My job is not to be the best. My job is not to compare my work to the work of others to see how I measure up. My job is to focus on my eight-foot assignment. I am not responsible for all the other things. I am responsible for the job God has given me to do -- not my friends, not my colleagues, not the people i dislike. I'm responsible for what God has called me to do, what He has placed in my lap. Jesus "doesn't equip me to do every job possible, He equips me to do the job meant for me."

As I watched those lifeguards, a phrase my dad often says came to mind -- You just focus on your corner of the pool. I know what he means now: you have a job to do and it doesn't look like mine or his or theirs. It looks like yours. It isn't the whole pool, but it's important....

The best way to sabotage my own success it to be obsessed with someone else's.

There's another side to this coin. Even when I try to focus on my own work, it is impossible if I am eaten away by the need to prove myself good enough -- and in my mind, good enough often equates to better than. This sickly drive of competition prevents me from meeting people where they are. It keeps me from entering into community with them.

Competition doesn't always mean I'm trying to win in the ways you might think. If I'm feeling anxious in a relationship and I stop to consider why, it's often because I'm competing on some level -- for the upper hand, for control of opinions, for attention, for in-the-know-ness. If I don't think I have those things, I may try to get them....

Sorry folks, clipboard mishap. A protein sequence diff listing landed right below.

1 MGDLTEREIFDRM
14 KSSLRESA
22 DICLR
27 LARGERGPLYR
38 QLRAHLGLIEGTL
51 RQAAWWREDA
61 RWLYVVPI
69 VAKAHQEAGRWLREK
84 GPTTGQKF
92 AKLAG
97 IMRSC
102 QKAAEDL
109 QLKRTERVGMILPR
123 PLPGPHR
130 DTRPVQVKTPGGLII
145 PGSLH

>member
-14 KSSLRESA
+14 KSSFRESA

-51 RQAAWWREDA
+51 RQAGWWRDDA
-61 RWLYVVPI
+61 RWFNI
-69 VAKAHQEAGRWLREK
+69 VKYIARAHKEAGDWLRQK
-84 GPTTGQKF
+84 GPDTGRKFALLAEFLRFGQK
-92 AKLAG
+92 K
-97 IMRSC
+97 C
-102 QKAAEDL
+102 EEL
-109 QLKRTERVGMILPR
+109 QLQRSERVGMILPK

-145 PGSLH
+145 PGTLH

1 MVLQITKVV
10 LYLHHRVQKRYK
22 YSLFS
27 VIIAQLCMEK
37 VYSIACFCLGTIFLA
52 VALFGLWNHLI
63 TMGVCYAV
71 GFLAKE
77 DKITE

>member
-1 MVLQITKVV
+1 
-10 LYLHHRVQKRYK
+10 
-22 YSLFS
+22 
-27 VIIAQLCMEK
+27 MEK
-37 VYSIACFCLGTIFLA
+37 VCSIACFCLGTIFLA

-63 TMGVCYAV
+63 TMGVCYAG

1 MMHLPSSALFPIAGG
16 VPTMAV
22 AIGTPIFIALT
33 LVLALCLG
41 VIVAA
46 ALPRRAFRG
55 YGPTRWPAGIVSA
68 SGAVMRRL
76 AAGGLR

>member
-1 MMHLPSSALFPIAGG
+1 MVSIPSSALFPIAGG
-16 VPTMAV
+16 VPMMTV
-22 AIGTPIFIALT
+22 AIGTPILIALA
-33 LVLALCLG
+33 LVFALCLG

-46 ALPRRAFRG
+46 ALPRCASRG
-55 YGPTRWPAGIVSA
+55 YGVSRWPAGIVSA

The thing about competition is there is no time to connect with your competitors. You don't face them; you try to beat them. You're happiest when your back is to them because that means you're winning. And while that might work out just right in a footrace, it doesn't bode well for our relationships...

If I'm competing with you , I can't connect with you.

Recently I've felt a dryness in my own life that comes from a lack of community. Part of that comes from summer, but when I read these words, I realized that my competitiveness prevents me from simply being with people. Instead of being still in the presence of God and others, I strive in my heart and head, unable to relax. This keeps me from knowing people, truly knowing them, and being a haven for them. It was keeping me from being one of their Tuesday people, a safe place to feel insecure. I have been the opposite of safe place. Don't tell Sara -- she'll hide it away in her mind. I don't think that's actually happened, but I shudder at the thought.